You Shall Be Holy
Leviticus 19:1-2, 9-18
by Meghan Florian
February 23, 2014
Today’s passage from Leviticus, sometimes called a “Holiness code,” provides some pretty clear mandates for how to be in the world as God’s faithful, holy people. You shall, you shall not. Economics, agriculture, justice — you name it, there’s probably an aspect of this moral law that applies. Here is how to live together.
There is one particular part of the text that I have carried around in my head all week. Verse 16 has haunted me: “…you shall not profit by the blood of your neighbor.”
A Christian Century blog post this week noted that this is the one shot Jesus’ command from the gospel text to “love your enemies” gets in five years due to the quirks of the Lectionary. The implication was that this week’s sermon had basically been handed to me, but I’m pretty sure I’ve preached that sermon before.
Instead, the question I want us to consider instead is how it is that we can talk about loving our enemies, when we have not yet learned to love our neighbors? “You shall not hate in your heart anyone of your kin,” Leviticus says. Let’s take the beginning of the passage as our guide, with the command, “You shall be holy.” Reading over what the law lays out, what holiness entails, it seems like our entire way of life in the United States is built on precisely the opposite of this kind of holiness.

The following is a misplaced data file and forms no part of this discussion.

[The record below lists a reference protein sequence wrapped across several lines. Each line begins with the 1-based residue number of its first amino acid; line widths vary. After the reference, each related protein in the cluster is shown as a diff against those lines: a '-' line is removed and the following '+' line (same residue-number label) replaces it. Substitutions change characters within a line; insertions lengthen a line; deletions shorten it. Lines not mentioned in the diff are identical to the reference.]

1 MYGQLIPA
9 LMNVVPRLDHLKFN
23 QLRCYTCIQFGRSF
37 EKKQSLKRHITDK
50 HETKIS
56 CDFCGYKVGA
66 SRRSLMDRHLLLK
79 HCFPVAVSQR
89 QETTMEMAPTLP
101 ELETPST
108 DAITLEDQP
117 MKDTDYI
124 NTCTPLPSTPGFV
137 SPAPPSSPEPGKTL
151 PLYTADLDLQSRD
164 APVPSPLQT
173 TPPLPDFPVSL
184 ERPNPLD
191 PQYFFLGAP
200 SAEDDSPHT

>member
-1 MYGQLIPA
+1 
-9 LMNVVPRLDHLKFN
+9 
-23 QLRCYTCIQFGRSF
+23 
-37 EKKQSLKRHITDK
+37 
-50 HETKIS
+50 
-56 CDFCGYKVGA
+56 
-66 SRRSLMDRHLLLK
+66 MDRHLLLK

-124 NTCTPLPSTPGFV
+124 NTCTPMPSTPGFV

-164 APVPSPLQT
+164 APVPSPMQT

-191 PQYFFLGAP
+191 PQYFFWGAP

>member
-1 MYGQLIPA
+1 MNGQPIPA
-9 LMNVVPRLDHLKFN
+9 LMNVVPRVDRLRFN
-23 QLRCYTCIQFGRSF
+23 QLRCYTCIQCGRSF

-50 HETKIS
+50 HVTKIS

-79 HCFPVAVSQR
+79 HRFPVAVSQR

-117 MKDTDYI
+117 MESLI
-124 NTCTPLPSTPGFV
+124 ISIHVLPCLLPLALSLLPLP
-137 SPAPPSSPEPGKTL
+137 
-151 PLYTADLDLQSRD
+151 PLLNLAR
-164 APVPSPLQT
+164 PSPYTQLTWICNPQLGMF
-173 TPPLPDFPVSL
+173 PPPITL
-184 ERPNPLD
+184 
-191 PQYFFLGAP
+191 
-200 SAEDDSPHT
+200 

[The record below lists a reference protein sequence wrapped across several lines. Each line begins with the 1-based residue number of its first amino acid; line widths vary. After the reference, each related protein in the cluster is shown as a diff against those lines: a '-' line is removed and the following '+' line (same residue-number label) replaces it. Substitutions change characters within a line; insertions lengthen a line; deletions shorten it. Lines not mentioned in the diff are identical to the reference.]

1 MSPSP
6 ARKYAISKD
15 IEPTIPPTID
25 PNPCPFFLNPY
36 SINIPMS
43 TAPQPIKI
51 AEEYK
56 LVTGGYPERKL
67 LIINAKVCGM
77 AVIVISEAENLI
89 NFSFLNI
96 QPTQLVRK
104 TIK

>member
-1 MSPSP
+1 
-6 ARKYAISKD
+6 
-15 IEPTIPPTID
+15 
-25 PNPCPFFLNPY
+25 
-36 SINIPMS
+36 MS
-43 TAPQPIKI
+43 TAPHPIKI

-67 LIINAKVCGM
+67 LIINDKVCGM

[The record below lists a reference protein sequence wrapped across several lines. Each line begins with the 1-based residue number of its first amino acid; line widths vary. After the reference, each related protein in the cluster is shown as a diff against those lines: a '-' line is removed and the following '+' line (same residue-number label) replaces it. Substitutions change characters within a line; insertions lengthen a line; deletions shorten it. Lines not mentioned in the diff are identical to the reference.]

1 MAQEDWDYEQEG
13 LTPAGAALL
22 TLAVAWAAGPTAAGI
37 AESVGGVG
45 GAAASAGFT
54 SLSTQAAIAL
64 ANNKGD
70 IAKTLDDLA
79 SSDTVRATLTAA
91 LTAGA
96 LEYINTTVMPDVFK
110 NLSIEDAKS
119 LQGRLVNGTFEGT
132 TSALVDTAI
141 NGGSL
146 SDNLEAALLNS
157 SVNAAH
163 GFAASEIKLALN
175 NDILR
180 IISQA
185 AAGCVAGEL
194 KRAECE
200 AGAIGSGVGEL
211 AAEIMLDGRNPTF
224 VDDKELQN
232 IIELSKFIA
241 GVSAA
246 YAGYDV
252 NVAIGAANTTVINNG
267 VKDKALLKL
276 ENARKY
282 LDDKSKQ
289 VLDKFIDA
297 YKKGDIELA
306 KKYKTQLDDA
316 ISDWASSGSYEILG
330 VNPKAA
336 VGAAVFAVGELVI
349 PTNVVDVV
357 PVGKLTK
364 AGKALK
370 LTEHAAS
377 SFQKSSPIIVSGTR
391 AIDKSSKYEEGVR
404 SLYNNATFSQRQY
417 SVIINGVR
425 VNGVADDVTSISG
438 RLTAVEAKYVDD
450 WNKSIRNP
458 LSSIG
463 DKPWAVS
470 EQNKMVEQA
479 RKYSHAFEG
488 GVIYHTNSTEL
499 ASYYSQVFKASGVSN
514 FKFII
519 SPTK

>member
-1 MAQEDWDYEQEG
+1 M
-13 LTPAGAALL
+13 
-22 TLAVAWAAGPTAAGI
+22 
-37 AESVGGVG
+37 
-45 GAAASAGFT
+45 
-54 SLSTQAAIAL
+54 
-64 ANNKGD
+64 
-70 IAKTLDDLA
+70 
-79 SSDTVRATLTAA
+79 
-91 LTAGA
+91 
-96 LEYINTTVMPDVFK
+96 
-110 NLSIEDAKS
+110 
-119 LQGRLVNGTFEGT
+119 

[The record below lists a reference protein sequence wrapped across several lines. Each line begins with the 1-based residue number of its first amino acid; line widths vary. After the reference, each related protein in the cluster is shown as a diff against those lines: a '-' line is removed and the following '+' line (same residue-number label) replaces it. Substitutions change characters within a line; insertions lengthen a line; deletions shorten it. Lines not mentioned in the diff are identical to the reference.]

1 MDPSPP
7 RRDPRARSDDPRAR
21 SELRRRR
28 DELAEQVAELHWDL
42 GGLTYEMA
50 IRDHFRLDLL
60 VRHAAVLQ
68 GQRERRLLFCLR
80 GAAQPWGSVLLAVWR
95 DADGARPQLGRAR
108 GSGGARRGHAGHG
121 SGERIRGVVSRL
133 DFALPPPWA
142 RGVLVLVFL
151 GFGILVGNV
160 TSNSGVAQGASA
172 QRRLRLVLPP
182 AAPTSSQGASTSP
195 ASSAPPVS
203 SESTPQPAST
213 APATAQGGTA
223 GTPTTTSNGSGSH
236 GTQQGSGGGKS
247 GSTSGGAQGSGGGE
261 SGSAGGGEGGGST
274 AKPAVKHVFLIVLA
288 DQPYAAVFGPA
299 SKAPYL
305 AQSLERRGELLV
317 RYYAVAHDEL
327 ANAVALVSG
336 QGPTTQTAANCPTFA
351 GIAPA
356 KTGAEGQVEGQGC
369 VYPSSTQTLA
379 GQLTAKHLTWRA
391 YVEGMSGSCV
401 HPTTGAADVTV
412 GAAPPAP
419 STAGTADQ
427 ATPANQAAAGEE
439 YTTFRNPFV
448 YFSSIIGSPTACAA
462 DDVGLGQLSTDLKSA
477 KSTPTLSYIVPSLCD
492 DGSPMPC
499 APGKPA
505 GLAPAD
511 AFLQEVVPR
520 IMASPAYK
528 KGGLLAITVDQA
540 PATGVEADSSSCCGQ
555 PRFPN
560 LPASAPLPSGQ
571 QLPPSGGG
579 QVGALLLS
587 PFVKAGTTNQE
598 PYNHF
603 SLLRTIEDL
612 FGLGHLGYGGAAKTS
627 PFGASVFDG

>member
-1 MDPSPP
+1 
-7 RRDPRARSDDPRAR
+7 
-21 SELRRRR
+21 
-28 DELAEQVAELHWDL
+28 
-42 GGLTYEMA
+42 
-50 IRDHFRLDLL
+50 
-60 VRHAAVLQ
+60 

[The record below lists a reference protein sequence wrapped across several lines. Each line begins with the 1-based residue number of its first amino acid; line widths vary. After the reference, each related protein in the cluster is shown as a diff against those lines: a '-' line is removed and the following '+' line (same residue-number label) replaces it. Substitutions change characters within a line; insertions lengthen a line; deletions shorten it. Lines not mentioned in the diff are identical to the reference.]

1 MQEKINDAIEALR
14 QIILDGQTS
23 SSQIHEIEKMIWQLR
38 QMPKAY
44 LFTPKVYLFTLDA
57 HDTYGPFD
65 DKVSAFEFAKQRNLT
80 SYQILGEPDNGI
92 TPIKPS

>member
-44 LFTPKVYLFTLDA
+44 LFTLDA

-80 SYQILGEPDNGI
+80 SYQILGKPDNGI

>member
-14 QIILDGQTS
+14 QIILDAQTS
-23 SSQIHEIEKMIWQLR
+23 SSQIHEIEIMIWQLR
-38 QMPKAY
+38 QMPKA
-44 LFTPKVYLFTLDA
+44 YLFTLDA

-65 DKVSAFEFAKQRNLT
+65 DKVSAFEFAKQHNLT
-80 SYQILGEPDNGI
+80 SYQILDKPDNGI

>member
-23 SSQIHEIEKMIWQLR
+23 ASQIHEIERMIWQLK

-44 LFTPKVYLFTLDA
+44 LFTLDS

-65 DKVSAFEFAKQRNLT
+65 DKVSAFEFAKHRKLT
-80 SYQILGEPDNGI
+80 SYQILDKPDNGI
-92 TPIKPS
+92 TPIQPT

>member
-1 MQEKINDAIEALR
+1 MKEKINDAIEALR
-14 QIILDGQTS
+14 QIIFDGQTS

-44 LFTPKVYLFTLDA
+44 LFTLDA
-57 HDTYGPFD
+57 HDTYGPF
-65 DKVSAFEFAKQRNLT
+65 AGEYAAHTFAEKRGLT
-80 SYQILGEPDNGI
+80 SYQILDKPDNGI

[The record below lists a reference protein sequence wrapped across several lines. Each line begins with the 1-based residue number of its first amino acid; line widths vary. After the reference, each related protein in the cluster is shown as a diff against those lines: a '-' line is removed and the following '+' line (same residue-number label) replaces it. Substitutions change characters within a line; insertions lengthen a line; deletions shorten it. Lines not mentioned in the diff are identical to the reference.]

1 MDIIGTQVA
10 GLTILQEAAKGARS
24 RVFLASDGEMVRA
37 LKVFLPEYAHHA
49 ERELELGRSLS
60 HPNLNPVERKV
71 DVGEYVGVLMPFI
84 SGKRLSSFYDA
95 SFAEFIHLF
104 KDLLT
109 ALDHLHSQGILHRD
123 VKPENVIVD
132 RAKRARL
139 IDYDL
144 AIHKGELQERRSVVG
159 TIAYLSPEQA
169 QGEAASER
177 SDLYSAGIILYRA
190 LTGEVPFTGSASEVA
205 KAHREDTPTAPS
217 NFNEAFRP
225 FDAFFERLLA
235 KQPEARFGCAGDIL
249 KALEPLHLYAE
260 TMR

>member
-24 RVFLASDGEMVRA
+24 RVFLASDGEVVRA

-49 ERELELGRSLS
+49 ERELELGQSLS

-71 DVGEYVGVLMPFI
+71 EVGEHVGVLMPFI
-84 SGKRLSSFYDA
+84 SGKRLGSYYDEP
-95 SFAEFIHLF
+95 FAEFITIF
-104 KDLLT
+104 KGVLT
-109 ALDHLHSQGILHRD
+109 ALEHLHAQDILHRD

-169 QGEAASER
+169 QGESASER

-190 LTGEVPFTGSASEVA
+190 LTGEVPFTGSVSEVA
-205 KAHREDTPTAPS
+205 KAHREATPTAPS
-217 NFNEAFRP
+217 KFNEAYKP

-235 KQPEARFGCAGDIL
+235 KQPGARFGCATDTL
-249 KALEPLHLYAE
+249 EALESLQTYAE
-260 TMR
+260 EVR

Our way of life depends on the blood of our neighbors.
Here, we could talk about war. We could talk about capitalism. We could talk about immigration. And all of that would be true.
But the blood I cannot deny — the blood on our hands — belongs to Jordan Davis.
It would be easier, of course, to have read the articles detailing the death of yet another black boy last week and lament the actions of one person, the man who pulled the trigger. And pulled it again and again. But Michael Dunn does not exist in a vacuum. I am part of the same society that produced him.
Jordan Davis doesn’t make me think about loving our enemies; his death highlights, rather, blindness to our neighbors, and blindness to a fear that runs so deeply most of us have never known, may in fact despair of ever knowing, a world without it.
“…racism in America,” Ta-Nehisi Coates wrote last week, “is not merely a belief system but a heritage, and the inability of black parents to protect their children is an ancient tradition.” This is our American heritage, yes, but it is also a religious one.
In Brazil a few years ago, with one of my seminary professors, I visited a market in Salvador with a group of students. We went down a small, winding staircase, and we saw where slave ships would have been unloaded. An inverse baptism, Dr. Carter called it — the African who entered the ship a human, and after being dragged through those waters, emerged a slave. That’s our religious heritage.
If holiness is about a kind of separation from the world, then holiness also risks being “holier than thou,” sometimes, like the smug liberalism that preaches about justice while complicit in systemic oppression. And as one of those good white liberals, it’s tempting to believe the lie that by checking my privilege, by voting democratic, by electing a black president even, we’ve got this one covered. We can sit in an ivory tower and judge those other white people, the racist ones. We can separate ourselves.
But this week I was forced once again to confront the fact that simply living in the United States as a white person today is to profit by my neighbors’ blood, by my heritage.